Stella Brooks was honored with the only lengthy interview Miller ever gave and unmasked details of his phenomenal achievements and inspirational courage. He vividly described his fantastic life working in the world's most famous laboratory with new details not previously known. His wonderful dry humor and personality brought a special sentiment to his inspirational life.
Drawing from her numerous exclusive one on one recorded visits with Miller and extensive research Stella Brooks shows Miller's emotional side as well as his achievements in the classroom, the football field and the Manhattan Project.
Stella brings to life the emotional and personal journey of a young boy, Harrison Miller Moseley, as he works to turn his losses into becoming a self-sufficient man through academics and football. Miller is not your usual high school football star or your usual scientist. Miller accomplished more in his lifetime than those born with a silver spoon. He was only five years old when his father contracted typhoid fever and died. His mother was busy working through her own grief as well as struggling financially during the depression. Later, she registered her children in an orphanage, The Masonic Home and School in Fort Worth, Texas.
Miller held his emotion inside his small five year old frame. He conquered fears, emptiness and poverty to become a sticky fingered, quick left end for the highly successful '38 Masonic Home football team rightfully earning the honor of All District Player. The entire State of Texas and beyond cheered the Underdog orphans to the Semifinal State championship. As a college student, Miller would receive the invitation of a life time. Albert Einstein would ask Miller to join the Manhattan Project working on the atomic bomb. Miller was a contributor on the Atomic Bomb project that changed world history and introduced the world to nuclear energy.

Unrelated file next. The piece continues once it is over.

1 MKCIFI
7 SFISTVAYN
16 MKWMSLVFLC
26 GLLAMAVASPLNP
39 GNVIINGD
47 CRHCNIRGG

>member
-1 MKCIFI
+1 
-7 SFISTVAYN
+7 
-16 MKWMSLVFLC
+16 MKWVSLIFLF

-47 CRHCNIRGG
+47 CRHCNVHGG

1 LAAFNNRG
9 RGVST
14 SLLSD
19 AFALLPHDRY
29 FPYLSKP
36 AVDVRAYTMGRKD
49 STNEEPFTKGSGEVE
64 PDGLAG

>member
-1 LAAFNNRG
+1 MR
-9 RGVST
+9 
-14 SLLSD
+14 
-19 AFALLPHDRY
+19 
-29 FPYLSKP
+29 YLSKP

Strengthening Miller's biography are five highly influential key figures: 1) Nathan Rosen, Einstein's right hand man whose previous collaboration with Einstein and Boris Podolsky had resulted in the most important paper Einstein would write after moving to America. The paper was the Einstein-Podolsky-Rosen paradox or the EPR paradox. Rosen was Miller's professor at the University of North Carolina at Chapel Hill and encouraged Albert Einstein to include Miller on the (atomic bomb) Manhattan Project. Nathan Rosen and Miller co-authored scientific papers, and Miller's dissertation was signed by the great Nathan Rosen. 2) Philip Abelson, the renowned Scientist who invented the liquid thermal diffusion isotope separation technique which proved critical in creating sufficient fuel for the atomic bomb. Philip Abelson wanted to take an atomic bomb out into the country for a test, but Miller successfully talked him out of it. 3) Mr. R. N. Russell, one of the most gifted football coaches' to walk on the Gridiron and into the lives of the orphans. He made a promise to God to make a difference in a child's life and through God's grace, he invented the never seen before short passing game and trick plays used in the NFL today for a group of orphans. 4) Mr. Fletcher, the beloved Masonic Home and School Superintendent, who later offered Miller a full scholarship to Texas Christian University. That significant gift would set the stage for work on the most famous project in the world. 5.) Frank Tolbert, sportswriter, whose remarkable illustrations of the Masonic Home Football games and practices in the Fort Worth Star Telegram captured the excitement and created an archive of proof this unbelievable team was real. Each of these individual's made a big impact on Miller's life as well as the world. At last, UNBELIEVABLE, The Unmasking of Dr. Harrison Miller Moseley.